Jeff Sheppard, Attorney in New Jersey Explores Opioid Manufacturer’s Claims
Posted on: July 17, 2018
NEW JERSEY. According to the New York Times, Purdue Pharma has repeatedly asserted that it did not know how addictive its opioid painkillers were until years after its drugs had been on the market. Yet, a recent Justice Department report indicates that the company may have been well aware of the fact that OxyContin was being abused, even in the early days of its marketing the drug.
As far back as the 90s, the company may have been aware that some people were crushing and snorting the pills. Despite this knowledge, Purdue Pharma continued to market the drug as less addictive than alternatives. While prosecutors recommended that top executives face charges for their crimes, it appears that top officials in the George W. Bush administration let them settle the case without criminal indictment.
Reports indicate that internal memos within the company revealed that executives were aware that the drug had a street value. This news comes as the country grapples with an opioid epidemic that kills 115 people each day, according to the National Institute on Drug Abuse. As the country struggles with how to regulate these drugs and offer treatment for victims impacted by addiction, many struggle with why pharmaceutical companies have not faced serious charges. In 2007, Purdue Pharma plead guilty to “misbranding” OxyContin as non-addictive. The company paid fines and the executives were required to perform community service. But what about the victims? Do the victims have a right to pursue lawsuits against these companies?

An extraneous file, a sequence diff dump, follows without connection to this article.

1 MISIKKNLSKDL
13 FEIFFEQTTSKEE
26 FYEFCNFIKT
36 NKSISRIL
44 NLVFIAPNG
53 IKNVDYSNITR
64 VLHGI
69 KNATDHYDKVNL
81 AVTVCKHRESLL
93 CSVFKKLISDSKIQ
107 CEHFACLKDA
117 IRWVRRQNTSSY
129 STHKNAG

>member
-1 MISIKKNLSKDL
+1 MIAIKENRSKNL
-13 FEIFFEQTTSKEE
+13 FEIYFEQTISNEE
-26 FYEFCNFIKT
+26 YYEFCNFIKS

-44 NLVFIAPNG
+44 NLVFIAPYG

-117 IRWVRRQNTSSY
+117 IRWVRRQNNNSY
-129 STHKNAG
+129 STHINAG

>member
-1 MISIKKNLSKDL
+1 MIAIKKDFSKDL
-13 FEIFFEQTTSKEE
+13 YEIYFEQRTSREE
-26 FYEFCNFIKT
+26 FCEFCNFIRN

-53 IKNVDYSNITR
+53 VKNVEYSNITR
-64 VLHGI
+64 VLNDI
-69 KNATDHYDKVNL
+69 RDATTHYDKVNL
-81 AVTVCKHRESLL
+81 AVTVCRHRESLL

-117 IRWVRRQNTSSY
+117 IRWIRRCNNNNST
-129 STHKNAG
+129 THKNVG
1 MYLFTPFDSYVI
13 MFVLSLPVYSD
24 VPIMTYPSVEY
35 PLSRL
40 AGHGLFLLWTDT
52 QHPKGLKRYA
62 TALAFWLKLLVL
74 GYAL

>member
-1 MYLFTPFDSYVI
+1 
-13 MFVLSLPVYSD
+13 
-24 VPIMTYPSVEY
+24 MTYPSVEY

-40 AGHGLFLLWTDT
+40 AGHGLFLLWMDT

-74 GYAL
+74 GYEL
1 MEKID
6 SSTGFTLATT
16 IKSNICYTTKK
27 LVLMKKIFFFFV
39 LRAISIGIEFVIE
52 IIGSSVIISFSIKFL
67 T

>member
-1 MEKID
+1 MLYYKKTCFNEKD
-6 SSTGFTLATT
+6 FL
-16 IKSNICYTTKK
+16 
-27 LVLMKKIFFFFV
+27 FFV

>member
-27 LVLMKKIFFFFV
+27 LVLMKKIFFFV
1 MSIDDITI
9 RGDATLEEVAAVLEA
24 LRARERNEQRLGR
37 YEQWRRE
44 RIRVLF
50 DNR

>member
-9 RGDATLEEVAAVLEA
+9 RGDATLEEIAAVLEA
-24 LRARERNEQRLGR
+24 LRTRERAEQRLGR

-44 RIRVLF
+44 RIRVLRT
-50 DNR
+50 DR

According to the Atlantic, some victims’ advocates are seeking class action lawsuits. Some claim that the trajectory of these lawsuits can take a similar course to tobacco cases where victims won monetary damages. In the case of big tobacco, the tobacco industry received immunity from future lawsuits, but it must now deliver money to the states to fight cigarette smoking and fund anti-smoking initiatives. Could big pharma face a similar lawsuit?
So far, individuals who have sued big pharmaceutical companies for their addictions and injuries have failed to win damages. Unfortunately, the courts tend to view individual addiction as a person’s personal failings and not the result of being prescribed a powerfully addictive, potentially misleadingly labelled drug. Unfortunately, when it comes to the opioid epidemic, patients aren’t always using the pills as directed. When it comes to lawsuits, patients have a better chance of suing doctors who overprescribed the drugs or gave them too much dosage, than suing the pharmaceutical companies, if they abused the drugs.
Investigations into the actions of pharmaceutical companies indicate that they may have tried to mislead regulators about the addictive nature of these drugs.
The road to recovery for victims of the opioid crisis is long. If you or a loved one has suffered due to a doctor’s overprescribing of these drugs, you may have rights under the law. Visit Jeff Sheppard, Esq., personal injury attorney in New Jersey today to learn more about your rights and options under the law. Our firm may be able to help you seek damages if you have been hurt due to another person’s negligence or neglect. Visit us at https://jeffsheppardesq.com/.
Jeff Sheppard, Esq.
750 White Horse Pike
Hammonton, NJ 08037